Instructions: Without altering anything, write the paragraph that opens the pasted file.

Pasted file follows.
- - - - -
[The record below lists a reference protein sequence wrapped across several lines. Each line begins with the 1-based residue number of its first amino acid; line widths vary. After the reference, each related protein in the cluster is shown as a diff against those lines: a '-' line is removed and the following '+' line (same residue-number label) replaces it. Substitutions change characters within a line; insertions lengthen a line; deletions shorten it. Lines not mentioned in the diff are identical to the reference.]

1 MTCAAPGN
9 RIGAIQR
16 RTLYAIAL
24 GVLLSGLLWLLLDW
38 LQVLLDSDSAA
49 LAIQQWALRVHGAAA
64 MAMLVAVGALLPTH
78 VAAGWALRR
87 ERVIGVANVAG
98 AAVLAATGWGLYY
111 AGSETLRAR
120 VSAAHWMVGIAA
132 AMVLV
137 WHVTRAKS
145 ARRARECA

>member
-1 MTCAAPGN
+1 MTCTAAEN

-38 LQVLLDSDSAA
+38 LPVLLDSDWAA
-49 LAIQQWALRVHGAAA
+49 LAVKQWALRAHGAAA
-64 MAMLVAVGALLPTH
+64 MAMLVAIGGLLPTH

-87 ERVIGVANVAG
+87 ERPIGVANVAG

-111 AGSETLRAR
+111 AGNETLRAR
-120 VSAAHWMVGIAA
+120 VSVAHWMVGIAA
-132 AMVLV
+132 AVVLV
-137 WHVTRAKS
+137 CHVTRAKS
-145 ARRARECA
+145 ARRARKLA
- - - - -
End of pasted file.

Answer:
[The record below lists a reference protein sequence wrapped across several lines. Each line begins with the 1-based residue number of its first amino acid; line widths vary. After the reference, each related protein in the cluster is shown as a diff against those lines: a '-' line is removed and the following '+' line (same residue-number label) replaces it. Substitutions change characters within a line; insertions lengthen a line; deletions shorten it. Lines not mentioned in the diff are identical to the reference.]